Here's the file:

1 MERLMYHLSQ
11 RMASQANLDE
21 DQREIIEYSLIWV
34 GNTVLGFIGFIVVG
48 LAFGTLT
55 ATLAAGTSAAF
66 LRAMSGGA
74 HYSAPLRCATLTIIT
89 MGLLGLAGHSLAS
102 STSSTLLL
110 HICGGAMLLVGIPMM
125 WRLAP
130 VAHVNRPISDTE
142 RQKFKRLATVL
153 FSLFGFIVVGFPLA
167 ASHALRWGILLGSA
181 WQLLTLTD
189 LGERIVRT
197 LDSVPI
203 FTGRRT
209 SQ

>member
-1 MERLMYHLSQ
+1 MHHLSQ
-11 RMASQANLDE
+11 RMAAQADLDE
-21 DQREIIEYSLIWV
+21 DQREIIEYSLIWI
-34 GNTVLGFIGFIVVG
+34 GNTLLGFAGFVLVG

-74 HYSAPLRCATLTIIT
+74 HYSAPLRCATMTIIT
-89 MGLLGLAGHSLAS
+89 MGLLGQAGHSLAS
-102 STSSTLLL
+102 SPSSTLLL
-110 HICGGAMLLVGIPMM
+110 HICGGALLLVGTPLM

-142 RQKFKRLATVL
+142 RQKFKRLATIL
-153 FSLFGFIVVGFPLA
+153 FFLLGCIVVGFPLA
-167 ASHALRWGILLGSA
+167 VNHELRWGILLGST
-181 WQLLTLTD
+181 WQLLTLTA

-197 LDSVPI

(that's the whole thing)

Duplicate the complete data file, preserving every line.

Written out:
1 MERLMYHLSQ
11 RMASQANLDE
21 DQREIIEYSLIWV
34 GNTVLGFIGFIVVG
48 LAFGTLT
55 ATLAAGTSAAF
66 LRAMSGGA
74 HYSAPLRCATLTIIT
89 MGLLGLAGHSLAS
102 STSSTLLL
110 HICGGAMLLVGIPMM
125 WRLAP
130 VAHVNRPISDTE
142 RQKFKRLATVL
153 FSLFGFIVVGFPLA
167 ASHALRWGILLGSA
181 WQLLTLTD
189 LGERIVRT
197 LDSVPI
203 FTGRRT
209 SQ

>member
-1 MERLMYHLSQ
+1 MHHLSQ
-11 RMASQANLDE
+11 RMAAQADLDE
-21 DQREIIEYSLIWV
+21 DQREIIEYSLIWI
-34 GNTVLGFIGFIVVG
+34 GNTLLGFAGFVLVG

-74 HYSAPLRCATLTIIT
+74 HYSAPLRCATMTIIT
-89 MGLLGLAGHSLAS
+89 MGLLGQAGHSLAS
-102 STSSTLLL
+102 SPSSTLLL
-110 HICGGAMLLVGIPMM
+110 HICGGALLLVGTPLM

-142 RQKFKRLATVL
+142 RQKFKRLATIL
-153 FSLFGFIVVGFPLA
+153 FFLLGCIVVGFPLA
-167 ASHALRWGILLGSA
+167 VNHELRWGILLGST
-181 WQLLTLTD
+181 WQLLTLTA

-197 LDSVPI